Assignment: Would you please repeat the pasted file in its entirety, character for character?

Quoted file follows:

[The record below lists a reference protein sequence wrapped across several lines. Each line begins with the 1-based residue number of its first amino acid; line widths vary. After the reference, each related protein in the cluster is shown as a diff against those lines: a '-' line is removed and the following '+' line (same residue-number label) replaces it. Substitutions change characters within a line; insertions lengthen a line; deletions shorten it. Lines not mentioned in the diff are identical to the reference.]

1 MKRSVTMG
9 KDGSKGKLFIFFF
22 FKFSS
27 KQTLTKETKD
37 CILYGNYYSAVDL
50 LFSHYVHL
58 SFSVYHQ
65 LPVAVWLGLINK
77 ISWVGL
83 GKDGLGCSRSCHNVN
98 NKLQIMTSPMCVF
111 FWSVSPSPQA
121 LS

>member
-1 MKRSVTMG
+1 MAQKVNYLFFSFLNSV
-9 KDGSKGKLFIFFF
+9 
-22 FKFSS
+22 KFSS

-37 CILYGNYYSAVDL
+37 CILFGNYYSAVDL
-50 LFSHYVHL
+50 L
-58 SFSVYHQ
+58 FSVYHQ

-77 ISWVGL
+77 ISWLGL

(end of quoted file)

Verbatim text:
[The record below lists a reference protein sequence wrapped across several lines. Each line begins with the 1-based residue number of its first amino acid; line widths vary. After the reference, each related protein in the cluster is shown as a diff against those lines: a '-' line is removed and the following '+' line (same residue-number label) replaces it. Substitutions change characters within a line; insertions lengthen a line; deletions shorten it. Lines not mentioned in the diff are identical to the reference.]

1 MKRSVTMG
9 KDGSKGKLFIFFF
22 FKFSS
27 KQTLTKETKD
37 CILYGNYYSAVDL
50 LFSHYVHL
58 SFSVYHQ
65 LPVAVWLGLINK
77 ISWVGL
83 GKDGLGCSRSCHNVN
98 NKLQIMTSPMCVF
111 FWSVSPSPQA
121 LS

>member
-1 MKRSVTMG
+1 MAQKVNYLFFSFLNSV
-9 KDGSKGKLFIFFF
+9 
-22 FKFSS
+22 KFSS

-37 CILYGNYYSAVDL
+37 CILFGNYYSAVDL
-50 LFSHYVHL
+50 L
-58 SFSVYHQ
+58 FSVYHQ

-77 ISWVGL
+77 ISWLGL